Newspaper article THE JOURNAL RECORD

Auto Marketing Developments May Prompt Changes in Law

Newspaper article THE JOURNAL RECORD

Auto Marketing Developments May Prompt Changes in Law

Article excerpt

Changes in automobile marketing and distribution may force changes in Oklahoma laws governing auto dealers, according to the chairman of the Oklahoma Motor Vehicle Commission.

Although no formal proposal was presented to the commission during its regular monthly meeting Tuesday, Chairman Jack Clark said changes soon will be required in Commission Rule 15, which prohibits satellite dealerships.

That rule now allows new cars to be sold only at the principal place of business for a franchised dealer. If a dealer wants multiple locations for one brand of motor vehicle, then the manufacturer must sign franchise agreements for each location.

Under the satellite form of distribution, the manufacturer grants one franchise which would cover multiple dealerships within a large geographic area, Clark said.

At least three manufacturers use this form of distribution. Toyota has awarded one franchise and plans another in Oklahoma for the Lexus, its luxury car line, while Nissan has franchised the entire state to one dealer for the Infiniti luxury line. Saturn Corp., the General Motors Corp. subsidiary, is expected to franchise a large metropolitan area to a single dealer when that company's car reaches the market next fall.

If the rule is changed to allow satellite operations, dealers would be granted a license based upon the franchise agreement. Any subsequent satellite operations would be covered under that umbrella license, Clark said.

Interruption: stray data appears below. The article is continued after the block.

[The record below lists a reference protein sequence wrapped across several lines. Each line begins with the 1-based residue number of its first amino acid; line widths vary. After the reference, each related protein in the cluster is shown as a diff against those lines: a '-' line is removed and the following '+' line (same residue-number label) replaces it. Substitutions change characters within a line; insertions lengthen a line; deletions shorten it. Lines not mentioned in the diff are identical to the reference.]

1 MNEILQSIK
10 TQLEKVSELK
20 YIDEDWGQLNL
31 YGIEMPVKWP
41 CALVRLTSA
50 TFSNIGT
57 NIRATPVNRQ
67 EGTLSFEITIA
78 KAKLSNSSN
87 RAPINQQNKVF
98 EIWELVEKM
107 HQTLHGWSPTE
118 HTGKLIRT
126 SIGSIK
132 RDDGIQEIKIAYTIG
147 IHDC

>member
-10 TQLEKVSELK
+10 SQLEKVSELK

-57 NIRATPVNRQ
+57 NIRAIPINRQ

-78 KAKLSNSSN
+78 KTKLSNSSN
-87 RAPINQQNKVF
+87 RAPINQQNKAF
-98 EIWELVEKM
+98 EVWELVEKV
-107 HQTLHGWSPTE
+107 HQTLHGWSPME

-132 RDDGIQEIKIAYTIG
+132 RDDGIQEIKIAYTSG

However, a satellite operation would not be allowed within five miles of an existing like-brand dealership, he said.

"Our purpose here is to serve the public," Clark said. "If we have only one Infiniti dealer in the state and that happens to be in Oklahoma City, then we are not serving the people of Tulsa if they want to buy an Infiniti.

"This is not something which has to be done immediately, but we must start thinking about it so that when this comes up we'll have a solution for it. We don't want to wait until then to start thinking about it."

Changes in commission regulations require about a year because of the Administrative Procedures Act requiring review by several agencies, including the Oklahoma Legislature, according to Noel Kruger, commission executive director.

"Just look how long it's taken to change Rule 10 (dealing with the sale of conversion vans) and it's just now going to be adopted," he said. "If we wait until the question comes up, it will just add about a year to the process."

The commission voted in June to repeal Rule 10 which allows van converters to franchise an independent dealership network, without considering which chassis manufacturer the dealer represented. …

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